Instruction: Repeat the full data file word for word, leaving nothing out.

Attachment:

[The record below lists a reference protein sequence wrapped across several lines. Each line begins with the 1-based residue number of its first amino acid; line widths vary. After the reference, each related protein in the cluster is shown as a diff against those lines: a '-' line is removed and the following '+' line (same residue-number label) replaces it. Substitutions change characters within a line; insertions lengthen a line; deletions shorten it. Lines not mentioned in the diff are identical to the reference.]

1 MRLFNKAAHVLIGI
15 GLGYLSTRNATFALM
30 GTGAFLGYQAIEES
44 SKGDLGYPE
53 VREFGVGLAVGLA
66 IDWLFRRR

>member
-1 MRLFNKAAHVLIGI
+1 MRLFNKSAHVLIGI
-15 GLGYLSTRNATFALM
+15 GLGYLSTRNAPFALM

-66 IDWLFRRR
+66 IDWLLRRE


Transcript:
[The record below lists a reference protein sequence wrapped across several lines. Each line begins with the 1-based residue number of its first amino acid; line widths vary. After the reference, each related protein in the cluster is shown as a diff against those lines: a '-' line is removed and the following '+' line (same residue-number label) replaces it. Substitutions change characters within a line; insertions lengthen a line; deletions shorten it. Lines not mentioned in the diff are identical to the reference.]

1 MRLFNKAAHVLIGI
15 GLGYLSTRNATFALM
30 GTGAFLGYQAIEES
44 SKGDLGYPE
53 VREFGVGLAVGLA
66 IDWLFRRR

>member
-1 MRLFNKAAHVLIGI
+1 MRLFNKSAHVLIGI
-15 GLGYLSTRNATFALM
+15 GLGYLSTRNAPFALM

-66 IDWLFRRR
+66 IDWLLRRE